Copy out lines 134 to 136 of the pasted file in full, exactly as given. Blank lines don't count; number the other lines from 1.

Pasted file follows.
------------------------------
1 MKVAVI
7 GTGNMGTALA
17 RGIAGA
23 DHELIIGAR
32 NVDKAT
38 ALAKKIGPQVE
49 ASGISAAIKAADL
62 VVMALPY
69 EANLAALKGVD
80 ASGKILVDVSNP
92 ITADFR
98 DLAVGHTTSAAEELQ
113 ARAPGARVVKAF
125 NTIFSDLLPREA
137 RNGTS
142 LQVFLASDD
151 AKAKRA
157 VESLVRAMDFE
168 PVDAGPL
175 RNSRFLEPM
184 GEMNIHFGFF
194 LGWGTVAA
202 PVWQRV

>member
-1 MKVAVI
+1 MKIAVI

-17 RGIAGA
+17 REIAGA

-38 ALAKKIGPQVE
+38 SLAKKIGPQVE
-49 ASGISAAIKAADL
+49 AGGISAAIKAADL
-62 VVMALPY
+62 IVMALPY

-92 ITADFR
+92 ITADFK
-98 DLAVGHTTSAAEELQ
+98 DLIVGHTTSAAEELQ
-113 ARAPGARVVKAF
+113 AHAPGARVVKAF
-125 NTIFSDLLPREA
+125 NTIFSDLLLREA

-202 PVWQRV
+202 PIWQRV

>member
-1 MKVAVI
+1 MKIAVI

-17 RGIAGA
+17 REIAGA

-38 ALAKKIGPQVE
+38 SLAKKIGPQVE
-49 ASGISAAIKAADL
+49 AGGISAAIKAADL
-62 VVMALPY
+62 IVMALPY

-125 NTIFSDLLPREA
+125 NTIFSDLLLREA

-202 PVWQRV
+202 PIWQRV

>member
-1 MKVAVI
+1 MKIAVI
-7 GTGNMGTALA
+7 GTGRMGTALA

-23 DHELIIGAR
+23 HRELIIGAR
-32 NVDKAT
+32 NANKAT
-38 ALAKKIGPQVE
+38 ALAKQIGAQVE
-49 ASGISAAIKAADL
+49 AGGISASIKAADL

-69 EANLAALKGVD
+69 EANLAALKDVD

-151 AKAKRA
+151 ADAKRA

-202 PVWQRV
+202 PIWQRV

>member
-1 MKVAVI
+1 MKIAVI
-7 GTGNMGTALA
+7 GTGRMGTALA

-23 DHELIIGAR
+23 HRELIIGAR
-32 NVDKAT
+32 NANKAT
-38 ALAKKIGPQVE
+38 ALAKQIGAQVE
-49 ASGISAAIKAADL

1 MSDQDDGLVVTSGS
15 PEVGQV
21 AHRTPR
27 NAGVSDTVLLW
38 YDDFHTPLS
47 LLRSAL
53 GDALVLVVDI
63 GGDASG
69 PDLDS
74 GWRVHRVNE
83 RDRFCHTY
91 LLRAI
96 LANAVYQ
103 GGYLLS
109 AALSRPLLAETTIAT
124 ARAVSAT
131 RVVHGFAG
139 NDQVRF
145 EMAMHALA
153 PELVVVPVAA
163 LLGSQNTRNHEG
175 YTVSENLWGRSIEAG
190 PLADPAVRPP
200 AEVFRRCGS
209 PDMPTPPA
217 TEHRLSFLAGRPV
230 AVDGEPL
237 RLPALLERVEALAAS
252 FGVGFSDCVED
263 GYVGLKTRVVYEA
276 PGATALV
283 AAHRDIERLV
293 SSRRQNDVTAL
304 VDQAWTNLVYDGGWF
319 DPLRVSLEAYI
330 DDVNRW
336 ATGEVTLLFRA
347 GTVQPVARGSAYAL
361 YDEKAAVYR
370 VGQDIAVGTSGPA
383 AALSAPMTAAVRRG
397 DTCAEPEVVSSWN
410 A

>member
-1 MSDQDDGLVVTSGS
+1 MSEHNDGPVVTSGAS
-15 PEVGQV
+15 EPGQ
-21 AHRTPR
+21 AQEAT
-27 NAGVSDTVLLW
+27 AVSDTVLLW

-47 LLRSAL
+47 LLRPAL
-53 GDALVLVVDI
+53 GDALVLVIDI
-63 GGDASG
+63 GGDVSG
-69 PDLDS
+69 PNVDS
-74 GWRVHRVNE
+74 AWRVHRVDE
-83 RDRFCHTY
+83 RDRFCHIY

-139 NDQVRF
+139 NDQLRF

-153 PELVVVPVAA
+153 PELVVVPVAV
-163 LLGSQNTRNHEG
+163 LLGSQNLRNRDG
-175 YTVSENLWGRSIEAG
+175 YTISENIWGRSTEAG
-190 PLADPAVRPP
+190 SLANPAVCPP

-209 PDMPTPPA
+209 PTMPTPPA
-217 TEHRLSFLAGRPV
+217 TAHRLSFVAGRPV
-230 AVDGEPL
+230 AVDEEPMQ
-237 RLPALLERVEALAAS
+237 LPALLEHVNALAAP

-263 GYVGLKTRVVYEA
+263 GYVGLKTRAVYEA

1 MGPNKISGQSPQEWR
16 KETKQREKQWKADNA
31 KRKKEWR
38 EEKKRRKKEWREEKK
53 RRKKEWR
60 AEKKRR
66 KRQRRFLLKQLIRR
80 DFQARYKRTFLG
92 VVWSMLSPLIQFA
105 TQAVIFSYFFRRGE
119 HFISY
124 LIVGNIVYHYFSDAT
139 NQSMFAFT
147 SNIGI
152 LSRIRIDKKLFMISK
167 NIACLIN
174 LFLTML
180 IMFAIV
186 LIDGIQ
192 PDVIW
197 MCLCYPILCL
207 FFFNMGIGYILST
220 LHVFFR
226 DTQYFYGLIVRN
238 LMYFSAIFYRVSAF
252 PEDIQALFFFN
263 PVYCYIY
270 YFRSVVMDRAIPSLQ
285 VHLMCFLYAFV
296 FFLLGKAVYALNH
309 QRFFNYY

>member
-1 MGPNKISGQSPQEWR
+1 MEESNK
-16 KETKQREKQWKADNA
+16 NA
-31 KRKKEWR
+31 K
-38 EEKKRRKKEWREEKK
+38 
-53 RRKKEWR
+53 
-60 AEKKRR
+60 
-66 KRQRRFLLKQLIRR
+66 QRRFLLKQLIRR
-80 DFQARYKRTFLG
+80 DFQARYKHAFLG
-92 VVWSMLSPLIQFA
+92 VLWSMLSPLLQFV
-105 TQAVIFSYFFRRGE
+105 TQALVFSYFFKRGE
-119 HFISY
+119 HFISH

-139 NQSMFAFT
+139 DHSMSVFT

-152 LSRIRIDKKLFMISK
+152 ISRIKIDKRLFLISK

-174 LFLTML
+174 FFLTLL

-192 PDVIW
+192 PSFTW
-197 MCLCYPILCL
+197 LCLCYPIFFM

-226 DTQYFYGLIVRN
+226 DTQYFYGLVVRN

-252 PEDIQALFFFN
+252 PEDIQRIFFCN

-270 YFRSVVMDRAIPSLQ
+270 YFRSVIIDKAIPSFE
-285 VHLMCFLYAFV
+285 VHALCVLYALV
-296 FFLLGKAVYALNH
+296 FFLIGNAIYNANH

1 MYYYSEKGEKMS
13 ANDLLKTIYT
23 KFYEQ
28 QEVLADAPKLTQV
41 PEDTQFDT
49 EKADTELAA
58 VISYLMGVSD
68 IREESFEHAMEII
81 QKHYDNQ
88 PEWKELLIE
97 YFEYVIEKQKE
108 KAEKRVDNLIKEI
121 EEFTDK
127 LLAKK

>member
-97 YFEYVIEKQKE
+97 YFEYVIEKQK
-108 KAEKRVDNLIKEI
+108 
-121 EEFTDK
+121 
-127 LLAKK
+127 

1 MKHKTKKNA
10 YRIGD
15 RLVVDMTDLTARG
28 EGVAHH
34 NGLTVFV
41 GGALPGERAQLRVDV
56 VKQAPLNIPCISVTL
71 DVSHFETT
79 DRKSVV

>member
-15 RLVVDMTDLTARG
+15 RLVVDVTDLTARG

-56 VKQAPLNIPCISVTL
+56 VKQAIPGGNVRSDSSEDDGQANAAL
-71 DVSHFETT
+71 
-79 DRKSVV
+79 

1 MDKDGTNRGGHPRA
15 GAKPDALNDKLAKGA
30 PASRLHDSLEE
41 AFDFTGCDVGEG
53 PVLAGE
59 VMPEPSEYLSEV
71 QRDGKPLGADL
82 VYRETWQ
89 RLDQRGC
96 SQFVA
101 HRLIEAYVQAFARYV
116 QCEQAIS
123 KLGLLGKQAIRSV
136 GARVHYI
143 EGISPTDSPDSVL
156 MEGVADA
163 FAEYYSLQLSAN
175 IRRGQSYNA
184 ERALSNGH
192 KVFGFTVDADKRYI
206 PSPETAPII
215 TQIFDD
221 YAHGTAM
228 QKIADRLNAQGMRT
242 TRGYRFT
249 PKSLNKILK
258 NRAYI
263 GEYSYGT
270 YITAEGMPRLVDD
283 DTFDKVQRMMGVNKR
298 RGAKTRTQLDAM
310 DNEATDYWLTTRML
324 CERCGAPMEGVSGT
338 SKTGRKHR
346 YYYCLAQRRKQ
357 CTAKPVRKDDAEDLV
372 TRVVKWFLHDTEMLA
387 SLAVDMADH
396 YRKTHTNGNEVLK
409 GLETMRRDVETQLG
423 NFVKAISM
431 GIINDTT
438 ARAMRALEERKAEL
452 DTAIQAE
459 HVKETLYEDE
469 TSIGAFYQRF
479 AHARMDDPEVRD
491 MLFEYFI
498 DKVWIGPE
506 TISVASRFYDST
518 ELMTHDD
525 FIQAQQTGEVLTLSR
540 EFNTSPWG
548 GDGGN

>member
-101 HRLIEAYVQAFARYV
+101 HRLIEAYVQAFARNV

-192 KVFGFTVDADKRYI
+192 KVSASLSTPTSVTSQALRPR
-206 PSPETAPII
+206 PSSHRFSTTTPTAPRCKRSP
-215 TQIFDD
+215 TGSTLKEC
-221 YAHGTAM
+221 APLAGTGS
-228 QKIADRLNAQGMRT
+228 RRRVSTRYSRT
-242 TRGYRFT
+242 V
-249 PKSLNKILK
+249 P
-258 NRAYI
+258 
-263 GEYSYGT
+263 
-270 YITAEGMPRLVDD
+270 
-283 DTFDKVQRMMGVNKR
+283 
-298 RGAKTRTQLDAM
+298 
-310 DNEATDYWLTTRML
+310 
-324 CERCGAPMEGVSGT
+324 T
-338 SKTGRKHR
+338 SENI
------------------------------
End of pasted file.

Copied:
>member
-1 MSDQDDGLVVTSGS
+1 MSEHNDGPVVTSGAS